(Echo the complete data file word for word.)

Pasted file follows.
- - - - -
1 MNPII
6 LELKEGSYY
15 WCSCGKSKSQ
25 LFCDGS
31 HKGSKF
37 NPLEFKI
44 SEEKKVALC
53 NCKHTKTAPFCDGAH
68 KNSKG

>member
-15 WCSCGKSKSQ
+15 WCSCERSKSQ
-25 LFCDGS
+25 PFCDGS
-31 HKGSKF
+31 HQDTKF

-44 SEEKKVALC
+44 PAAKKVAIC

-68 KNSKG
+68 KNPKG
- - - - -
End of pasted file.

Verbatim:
1 MNPII
6 LELKEGSYY
15 WCSCGKSKSQ
25 LFCDGS
31 HKGSKF
37 NPLEFKI
44 SEEKKVALC
53 NCKHTKTAPFCDGAH
68 KNSKG

>member
-15 WCSCGKSKSQ
+15 WCSCERSKSQ
-25 LFCDGS
+25 PFCDGS
-31 HKGSKF
+31 HQDTKF

-44 SEEKKVALC
+44 PAAKKVAIC

-68 KNSKG
+68 KNPKG